The Mercedes S-class was always the default choice in its class. Can BMW's revised 7-series change that?
This is the mandatory mid-life update of BMW's flagship saloon, the 7-series that is locally assembled in Thailand to go head-to-head with the Mercedes-Benz S-class.
Exterior changes are subtle in the usual facelift fashion including a more prominent kidney grille up front and restyled bumpers and lights on both the front and rear ends.
Most of the interior enhancements come in the form of upgraded digital features consisting of a variable electronic instrument display that changes under different driving modes and a more sophisticated entertainment system.
Although the petrol and diesel six-cylinder engines remain untouched, they get a new eight-speed automatic transmission in place of the older six-speed unit.
Prices have been set at 7.299 million baht for the 218hp 730Li, 7.599 million baht for the 218hp 730Ld and 9.199 million baht for the 740Li.
Mild the cosmetic changes may be, but they do help freshen the appearance of the 7-series at a time when the S-class archrival is about to reach the end of its lifecycle.
The interior tweaks are equally effective, especially the tiltable, clearly legible monitors for the rear passengers that are now ideally placed below the front head rests. Oh, occupants can now stick in a USB drive to enjoy their preset movies or music.
Despite the arrival of the all-new LS from Lexus recently, the 7-series arguably has the finest cabin in its class when it comes to the materials used and overall perceived quality it yields.
The new automatic doesn't only give better in-gear acceleration but also fuel economy that has improved by around 20%.
While the 740Li yields ample performance at all times, the 730Ld benefits from both easier overtaking power and fuel bills.
We have always had one crucial reservation in the 7-series. Despite having four-way adjustment, massage function and cool air ventilation, the rear seats still don't feel as comfortable to sit in as in both the Merc and Lexie.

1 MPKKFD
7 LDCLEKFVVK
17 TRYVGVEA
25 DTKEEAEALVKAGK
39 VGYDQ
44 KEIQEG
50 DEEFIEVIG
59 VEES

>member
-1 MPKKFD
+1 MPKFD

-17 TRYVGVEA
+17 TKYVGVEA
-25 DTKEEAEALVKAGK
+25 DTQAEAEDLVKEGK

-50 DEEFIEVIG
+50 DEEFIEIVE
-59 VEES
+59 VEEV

And while the 7-series employs the third generation of run-flat tyres, rumbles over general road surface in Thailand can still be felt even though it's not irritating.
The 730Li _ the only non-turbo 7-series _ is quite a slouch on the move, given the brand's recognition of fine-performing cars. Its cheapest price really doesn't compensate.
Buy or bye?
This may sound petty. But if you're in a market for a chauffeur-driven limo, you may have to test the rear seats before considering the 7-series notion. Hey, we're talking about a car that needs to score highly in comfort.
Other than that, the 7-series is quite an accomplished saloon that combines performance, handling and roomy cabin well in one package. Interior gadgets are equally aplenty.
And you don't need to ask which 7-series version is the one to go for. If you have a budget for such a luxury saloon, the diesel one is the way to go since it offers effortless real-world performance for both yourself and your driver.There are many things to like about the 7-series, but it isn't the best around on the overall yet.
If you still have an unexplainable grudge against diesel engines and need decent performance via petrol, then the 740Li should do with its 320hp 3.0-litre six-cylinder engine.
That was in the past. Today, it doesn't necessarily hold true anymore because there is now a hybrid option in the guise of ActiveHybrid 7 for Thai buyers to choose from which BMW Thailand just announced and let the local media sample.
There are some advantages of going for the AH7. With a 3.0-litre petrol-electric hybrid _ as used in the AH5, driven in yesterday's Brunch magazine _ the AH7 is equally powerful but more frugal than the 740Li.
The AH7 produces a combined 320hp (the AH5 has 20hp more), goes from 0-100kph in the same 5.7sec time but is 2kpl more efficient at 14.7kpl than the 740Li.
The AH7 is cheaper, too, with a starting price of 8.299 million baht _ a good 900,000 lower than the 740Li, which sells for 9.199 million.
Spec the AH7 more and price rises by 600,000 and 700,000 baht respectively for the M Sport and Highline versions _ still cheaper than the single-spec 740Li.
Why is the imported AH7 cheaper than the Thai-built 740Li? That's because AH7 can attract the 10% excise tax rate for hybrids; the 740Li faces 50%.
One downside of the AH7 is the added weight of the electrified components which can be felt under demanding driving conditions.
Aside that, it's the natural pick over the 740Li. Plus, the AH7 can drive in EV mode at up to 60kph and coast under no throttle at below 160kph. It's a tech showcase for punters, to put it another way.
In fact, BMW only needs the AH7 and 730Ld in the Thai 7-series model line-up to attract punters with different tastes for fuel.
About the author
- Writer: Richard Leu
Position: Motoring news Editor